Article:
"Firefighters are making significant sacrifices every day on the streets, and they're making sacrifices again at the bargaining table," said Fire Capt. Jeff Welch, president of the San Jose Firefighters union. "We're really happy. The city and firefighters came to the table and made a deal to save firefighters' jobs and keep the public safe."
The deal is a marked turnaround in relations between San Jose officials and firefighters, who have been at loggerheads for years. The firefighters' last contract was settled in 2007 through a bitter arbitration process that city leaders complained saddled taxpayers with a $30 million pension liability. Firefighters argued that the city rejected their reasonable offers.
A Santa Clara County civil grand jury in 2009 blasted the firefighters' union leaders for filing "excessive or frivolous" grievances against the city.
But firefighters called the grand jury's report unfair.
Last year, with San Jose facing a record $118.5 million deficit, the city and firefighters were unable to agree on concessions to save 49 firefighters' jobs. And in the fall, city leaders and firefighters waged costly campaigns over pension and arbitration reform measures that Reed championed and voters overwhelmingly approved.
Since then, Welch took the reins of the firefighters' union, replacing longtime leader Randy Sekany. Relations with the city then began to thaw. "Almost as important as the agreement is what this says about the new relationship with the city and firefighters' union and their clear willingness to collaborate," said Alex Gurza, the city's employee relations director and chief labor negotiator. "It's a very, very significant change."
San Jose is facing its 10th straight year of red ink, despite cutting $565 million and 1,600 jobs over the last nine years, as employee costs -- mostly for health care and pensions -- have outpaced revenues.
Reed and the City Council over the past year have asked unionized workers to accept a 10 percent reduction in "total compensation" -- the city's cost for their pay and benefits -- to ease chronic deficits. The city's elected leaders and top management agreed to similar reductions.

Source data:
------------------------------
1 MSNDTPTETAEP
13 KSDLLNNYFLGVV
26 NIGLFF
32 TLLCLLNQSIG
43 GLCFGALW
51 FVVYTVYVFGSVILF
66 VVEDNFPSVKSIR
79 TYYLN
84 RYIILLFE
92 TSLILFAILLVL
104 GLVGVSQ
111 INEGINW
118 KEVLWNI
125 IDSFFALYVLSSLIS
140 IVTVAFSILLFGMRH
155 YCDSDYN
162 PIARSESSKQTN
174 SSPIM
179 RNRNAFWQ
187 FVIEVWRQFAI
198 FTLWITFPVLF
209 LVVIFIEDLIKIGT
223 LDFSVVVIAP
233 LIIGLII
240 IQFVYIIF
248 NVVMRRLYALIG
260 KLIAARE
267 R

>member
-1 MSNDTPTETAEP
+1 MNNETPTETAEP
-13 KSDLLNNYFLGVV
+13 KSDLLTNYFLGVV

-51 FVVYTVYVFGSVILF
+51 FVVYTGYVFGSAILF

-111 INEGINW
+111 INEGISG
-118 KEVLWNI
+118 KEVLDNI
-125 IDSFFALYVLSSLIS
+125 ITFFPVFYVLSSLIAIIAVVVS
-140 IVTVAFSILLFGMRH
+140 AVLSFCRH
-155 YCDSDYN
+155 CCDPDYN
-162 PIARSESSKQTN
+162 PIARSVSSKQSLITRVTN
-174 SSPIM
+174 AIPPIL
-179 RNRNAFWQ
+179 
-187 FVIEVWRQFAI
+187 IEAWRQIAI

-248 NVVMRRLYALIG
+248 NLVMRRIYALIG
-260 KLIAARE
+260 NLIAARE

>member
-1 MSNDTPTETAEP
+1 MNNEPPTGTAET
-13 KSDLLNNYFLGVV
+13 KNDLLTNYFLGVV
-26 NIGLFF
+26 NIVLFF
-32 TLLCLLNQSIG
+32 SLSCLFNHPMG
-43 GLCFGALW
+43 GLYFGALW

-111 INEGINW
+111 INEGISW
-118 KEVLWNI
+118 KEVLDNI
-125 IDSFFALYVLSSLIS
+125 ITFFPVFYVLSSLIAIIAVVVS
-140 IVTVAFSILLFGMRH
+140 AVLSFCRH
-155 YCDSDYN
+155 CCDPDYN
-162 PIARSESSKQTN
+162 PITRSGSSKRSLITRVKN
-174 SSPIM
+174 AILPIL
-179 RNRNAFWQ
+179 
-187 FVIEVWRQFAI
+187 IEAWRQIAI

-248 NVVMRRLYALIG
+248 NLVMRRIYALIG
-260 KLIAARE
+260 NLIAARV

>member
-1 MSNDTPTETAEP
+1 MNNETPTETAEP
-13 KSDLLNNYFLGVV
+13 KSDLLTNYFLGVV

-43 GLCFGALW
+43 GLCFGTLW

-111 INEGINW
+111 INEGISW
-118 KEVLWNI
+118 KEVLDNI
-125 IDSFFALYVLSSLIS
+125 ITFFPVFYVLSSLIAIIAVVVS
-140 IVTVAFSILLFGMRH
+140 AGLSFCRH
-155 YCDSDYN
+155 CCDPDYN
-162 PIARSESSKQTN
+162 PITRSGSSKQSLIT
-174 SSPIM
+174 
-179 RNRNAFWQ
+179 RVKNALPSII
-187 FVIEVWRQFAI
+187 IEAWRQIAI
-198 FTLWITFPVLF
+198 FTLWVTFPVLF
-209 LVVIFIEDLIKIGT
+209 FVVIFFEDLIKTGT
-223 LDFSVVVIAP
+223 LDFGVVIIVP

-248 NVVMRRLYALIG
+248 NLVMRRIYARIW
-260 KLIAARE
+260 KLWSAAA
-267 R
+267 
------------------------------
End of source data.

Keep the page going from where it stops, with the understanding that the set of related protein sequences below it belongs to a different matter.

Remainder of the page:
Last year, six unions agreed to the 10 percent reduction, while police and another union accepted smaller cuts to prevent layoffs. But much of last year's concessions expire in the upcoming budget cycle despite the ongoing deficits, so city leaders renewed the call for 10 percent cuts from all the unions
Under the proposed firefighters' deal, effective through June 30, 2013, the firefighters would accept most of the 10 percent reduction in compensation in the form of pay cuts, with some of the savings coming from increased cost-sharing for their health benefits.
The deal also allows the fire department to reduce the number of firefighters required on each truck, a provision that Chief Willie McDonald said will increase flexibility in providing coverage with limited staffing.
The proposal still leaves significant issues undecided, including reductions in pensions for current and future firefighters and other benefits such as sick-leave cashouts for retiring employees and bonus checks for retirees. But both sides agreed to continue talking about those changes.
Gurza was optimistic, saying that the city and the union simply "needed more time to work on them."
Reed, who has had icy relations with the firefighters, joined Welch outside City Hall after the agreement was reached and thanked the union for showing "great leadership," which he said will go a long way toward securing similar deals from other workers to save jobs and city services.
"This is a difficult decision in a very difficult budget time," Reed said. "That's a big sacrifice, and we know it will be very difficult for their members. It will be helpful."
Source: mercurynews.com article link